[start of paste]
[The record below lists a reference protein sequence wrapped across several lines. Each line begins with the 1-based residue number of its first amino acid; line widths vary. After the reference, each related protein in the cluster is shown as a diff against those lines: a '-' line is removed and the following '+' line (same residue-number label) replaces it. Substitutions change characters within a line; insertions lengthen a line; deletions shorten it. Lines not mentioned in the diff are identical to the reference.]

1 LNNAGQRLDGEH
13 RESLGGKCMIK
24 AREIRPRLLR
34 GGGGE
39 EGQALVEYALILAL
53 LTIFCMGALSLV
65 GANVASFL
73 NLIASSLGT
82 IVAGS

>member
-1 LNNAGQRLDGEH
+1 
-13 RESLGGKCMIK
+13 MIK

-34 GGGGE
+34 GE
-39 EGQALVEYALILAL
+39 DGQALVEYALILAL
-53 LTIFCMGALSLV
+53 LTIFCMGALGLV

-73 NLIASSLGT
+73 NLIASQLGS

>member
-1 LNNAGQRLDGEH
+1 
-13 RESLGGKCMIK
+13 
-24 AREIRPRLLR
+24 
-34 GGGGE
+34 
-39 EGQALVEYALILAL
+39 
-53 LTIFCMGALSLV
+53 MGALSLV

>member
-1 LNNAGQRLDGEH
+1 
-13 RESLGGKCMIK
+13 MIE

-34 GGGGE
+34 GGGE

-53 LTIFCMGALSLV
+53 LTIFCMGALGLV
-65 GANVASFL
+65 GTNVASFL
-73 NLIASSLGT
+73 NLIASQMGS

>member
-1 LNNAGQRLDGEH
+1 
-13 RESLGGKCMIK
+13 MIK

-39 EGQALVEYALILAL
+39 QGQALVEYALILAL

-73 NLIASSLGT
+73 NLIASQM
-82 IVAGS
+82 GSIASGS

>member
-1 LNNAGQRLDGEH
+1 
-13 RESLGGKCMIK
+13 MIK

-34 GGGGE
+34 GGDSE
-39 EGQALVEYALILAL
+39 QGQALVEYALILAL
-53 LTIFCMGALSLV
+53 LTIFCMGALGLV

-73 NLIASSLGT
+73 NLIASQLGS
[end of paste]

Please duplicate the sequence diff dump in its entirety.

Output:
[The record below lists a reference protein sequence wrapped across several lines. Each line begins with the 1-based residue number of its first amino acid; line widths vary. After the reference, each related protein in the cluster is shown as a diff against those lines: a '-' line is removed and the following '+' line (same residue-number label) replaces it. Substitutions change characters within a line; insertions lengthen a line; deletions shorten it. Lines not mentioned in the diff are identical to the reference.]

1 LNNAGQRLDGEH
13 RESLGGKCMIK
24 AREIRPRLLR
34 GGGGE
39 EGQALVEYALILAL
53 LTIFCMGALSLV
65 GANVASFL
73 NLIASSLGT
82 IVAGS

>member
-1 LNNAGQRLDGEH
+1 
-13 RESLGGKCMIK
+13 MIK

-34 GGGGE
+34 GE
-39 EGQALVEYALILAL
+39 DGQALVEYALILAL
-53 LTIFCMGALSLV
+53 LTIFCMGALGLV

-73 NLIASSLGT
+73 NLIASQLGS

>member
-1 LNNAGQRLDGEH
+1 
-13 RESLGGKCMIK
+13 
-24 AREIRPRLLR
+24 
-34 GGGGE
+34 
-39 EGQALVEYALILAL
+39 
-53 LTIFCMGALSLV
+53 MGALSLV

>member
-1 LNNAGQRLDGEH
+1 
-13 RESLGGKCMIK
+13 MIE

-34 GGGGE
+34 GGGE

-53 LTIFCMGALSLV
+53 LTIFCMGALGLV
-65 GANVASFL
+65 GTNVASFL
-73 NLIASSLGT
+73 NLIASQMGS

>member
-1 LNNAGQRLDGEH
+1 
-13 RESLGGKCMIK
+13 MIK

-39 EGQALVEYALILAL
+39 QGQALVEYALILAL

-73 NLIASSLGT
+73 NLIASQM
-82 IVAGS
+82 GSIASGS

>member
-1 LNNAGQRLDGEH
+1 
-13 RESLGGKCMIK
+13 MIK

-34 GGGGE
+34 GGDSE
-39 EGQALVEYALILAL
+39 QGQALVEYALILAL
-53 LTIFCMGALSLV
+53 LTIFCMGALGLV

-73 NLIASSLGT
+73 NLIASQLGS